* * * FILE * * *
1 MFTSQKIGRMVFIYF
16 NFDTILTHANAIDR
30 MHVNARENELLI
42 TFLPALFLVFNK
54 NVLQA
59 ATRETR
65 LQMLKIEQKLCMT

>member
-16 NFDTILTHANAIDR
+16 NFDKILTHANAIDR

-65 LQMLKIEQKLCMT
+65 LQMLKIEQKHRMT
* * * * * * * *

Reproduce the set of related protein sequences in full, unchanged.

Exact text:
1 MFTSQKIGRMVFIYF
16 NFDTILTHANAIDR
30 MHVNARENELLI
42 TFLPALFLVFNK
54 NVLQA
59 ATRETR
65 LQMLKIEQKLCMT

>member
-16 NFDTILTHANAIDR
+16 NFDKILTHANAIDR

-65 LQMLKIEQKLCMT
+65 LQMLKIEQKHRMT